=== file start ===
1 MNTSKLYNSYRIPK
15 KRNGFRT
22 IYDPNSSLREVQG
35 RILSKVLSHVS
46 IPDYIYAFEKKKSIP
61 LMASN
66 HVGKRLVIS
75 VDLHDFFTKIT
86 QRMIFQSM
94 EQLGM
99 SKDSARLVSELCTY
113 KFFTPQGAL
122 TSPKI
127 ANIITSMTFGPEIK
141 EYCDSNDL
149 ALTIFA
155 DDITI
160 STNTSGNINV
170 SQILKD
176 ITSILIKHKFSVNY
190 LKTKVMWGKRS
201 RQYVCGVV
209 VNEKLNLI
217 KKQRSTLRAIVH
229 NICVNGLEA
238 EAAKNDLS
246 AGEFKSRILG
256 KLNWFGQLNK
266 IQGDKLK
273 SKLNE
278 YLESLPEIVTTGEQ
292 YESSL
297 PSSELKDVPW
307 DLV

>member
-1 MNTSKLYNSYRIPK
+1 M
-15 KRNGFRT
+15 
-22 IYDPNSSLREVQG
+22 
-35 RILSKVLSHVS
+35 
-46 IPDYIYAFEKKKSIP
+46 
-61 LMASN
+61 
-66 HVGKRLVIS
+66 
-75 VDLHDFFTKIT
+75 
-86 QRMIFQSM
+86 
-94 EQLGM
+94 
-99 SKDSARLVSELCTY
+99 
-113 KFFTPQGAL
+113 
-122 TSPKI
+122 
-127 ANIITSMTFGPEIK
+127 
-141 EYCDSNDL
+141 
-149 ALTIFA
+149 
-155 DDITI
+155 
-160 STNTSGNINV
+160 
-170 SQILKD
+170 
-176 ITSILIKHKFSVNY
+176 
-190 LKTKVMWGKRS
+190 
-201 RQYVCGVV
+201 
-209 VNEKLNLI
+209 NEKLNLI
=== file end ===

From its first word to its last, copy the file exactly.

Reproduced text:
1 MNTSKLYNSYRIPK
15 KRNGFRT
22 IYDPNSSLREVQG
35 RILSKVLSHVS
46 IPDYIYAFEKKKSIP
61 LMASN
66 HVGKRLVIS
75 VDLHDFFTKIT
86 QRMIFQSM
94 EQLGM
99 SKDSARLVSELCTY
113 KFFTPQGAL
122 TSPKI
127 ANIITSMTFGPEIK
141 EYCDSNDL
149 ALTIFA
155 DDITI
160 STNTSGNINV
170 SQILKD
176 ITSILIKHKFSVNY
190 LKTKVMWGKRS
201 RQYVCGVV
209 VNEKLNLI
217 KKQRSTLRAIVH
229 NICVNGLEA
238 EAAKNDLS
246 AGEFKSRILG
256 KLNWFGQLNK
266 IQGDKLK
273 SKLNE
278 YLESLPEIVTTGEQ
292 YESSL
297 PSSELKDVPW
307 DLV

>member
-1 MNTSKLYNSYRIPK
+1 M
-15 KRNGFRT
+15 
-22 IYDPNSSLREVQG
+22 
-35 RILSKVLSHVS
+35 
-46 IPDYIYAFEKKKSIP
+46 
-61 LMASN
+61 
-66 HVGKRLVIS
+66 
-75 VDLHDFFTKIT
+75 
-86 QRMIFQSM
+86 
-94 EQLGM
+94 
-99 SKDSARLVSELCTY
+99 
-113 KFFTPQGAL
+113 
-122 TSPKI
+122 
-127 ANIITSMTFGPEIK
+127 
-141 EYCDSNDL
+141 
-149 ALTIFA
+149 
-155 DDITI
+155 
-160 STNTSGNINV
+160 
-170 SQILKD
+170 
-176 ITSILIKHKFSVNY
+176 
-190 LKTKVMWGKRS
+190 
-201 RQYVCGVV
+201 
-209 VNEKLNLI
+209 NEKLNLI